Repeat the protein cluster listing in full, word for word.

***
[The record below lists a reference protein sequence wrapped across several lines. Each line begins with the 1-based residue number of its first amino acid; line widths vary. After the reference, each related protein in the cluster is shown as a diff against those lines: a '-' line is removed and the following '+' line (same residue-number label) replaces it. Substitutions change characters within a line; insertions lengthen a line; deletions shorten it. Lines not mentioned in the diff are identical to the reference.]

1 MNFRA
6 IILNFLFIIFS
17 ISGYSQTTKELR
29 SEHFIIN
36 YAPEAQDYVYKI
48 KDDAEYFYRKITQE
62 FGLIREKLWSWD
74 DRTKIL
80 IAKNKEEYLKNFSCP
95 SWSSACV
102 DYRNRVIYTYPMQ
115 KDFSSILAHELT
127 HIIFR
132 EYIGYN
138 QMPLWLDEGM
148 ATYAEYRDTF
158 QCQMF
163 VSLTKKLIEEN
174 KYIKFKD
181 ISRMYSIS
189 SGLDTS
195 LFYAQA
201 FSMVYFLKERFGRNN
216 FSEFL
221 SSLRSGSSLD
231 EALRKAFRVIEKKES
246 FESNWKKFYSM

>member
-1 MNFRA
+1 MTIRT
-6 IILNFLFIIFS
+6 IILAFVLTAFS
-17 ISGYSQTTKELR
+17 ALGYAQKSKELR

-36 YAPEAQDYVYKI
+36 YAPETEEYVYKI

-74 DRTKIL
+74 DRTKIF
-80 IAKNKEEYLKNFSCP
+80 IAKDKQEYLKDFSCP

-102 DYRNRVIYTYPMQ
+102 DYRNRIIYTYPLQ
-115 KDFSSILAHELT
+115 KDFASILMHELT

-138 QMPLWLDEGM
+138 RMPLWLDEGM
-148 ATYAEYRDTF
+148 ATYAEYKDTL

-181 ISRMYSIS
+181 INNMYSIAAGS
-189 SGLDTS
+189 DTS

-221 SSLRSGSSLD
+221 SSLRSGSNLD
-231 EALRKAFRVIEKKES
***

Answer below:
[The record below lists a reference protein sequence wrapped across several lines. Each line begins with the 1-based residue number of its first amino acid; line widths vary. After the reference, each related protein in the cluster is shown as a diff against those lines: a '-' line is removed and the following '+' line (same residue-number label) replaces it. Substitutions change characters within a line; insertions lengthen a line; deletions shorten it. Lines not mentioned in the diff are identical to the reference.]

1 MNFRA
6 IILNFLFIIFS
17 ISGYSQTTKELR
29 SEHFIIN
36 YAPEAQDYVYKI
48 KDDAEYFYRKITQE
62 FGLIREKLWSWD
74 DRTKIL
80 IAKNKEEYLKNFSCP
95 SWSSACV
102 DYRNRVIYTYPMQ
115 KDFSSILAHELT
127 HIIFR
132 EYIGYN
138 QMPLWLDEGM
148 ATYAEYRDTF
158 QCQMF
163 VSLTKKLIEEN
174 KYIKFKD
181 ISRMYSIS
189 SGLDTS
195 LFYAQA
201 FSMVYFLKERFGRNN
216 FSEFL
221 SSLRSGSSLD
231 EALRKAFRVIEKKES
246 FESNWKKFYSM

>member
-1 MNFRA
+1 MTIRT
-6 IILNFLFIIFS
+6 IILAFVLTAFS
-17 ISGYSQTTKELR
+17 ALGYAQKSKELR

-36 YAPEAQDYVYKI
+36 YAPETEEYVYKI

-74 DRTKIL
+74 DRTKIF
-80 IAKNKEEYLKNFSCP
+80 IAKDKQEYLKDFSCP

-102 DYRNRVIYTYPMQ
+102 DYRNRIIYTYPLQ
-115 KDFSSILAHELT
+115 KDFASILMHELT

-138 QMPLWLDEGM
+138 RMPLWLDEGM
-148 ATYAEYRDTF
+148 ATYAEYKDTL

-181 ISRMYSIS
+181 INNMYSIAAGS
-189 SGLDTS
+189 DTS

-221 SSLRSGSSLD
+221 SSLRSGSNLD
-231 EALRKAFRVIEKKES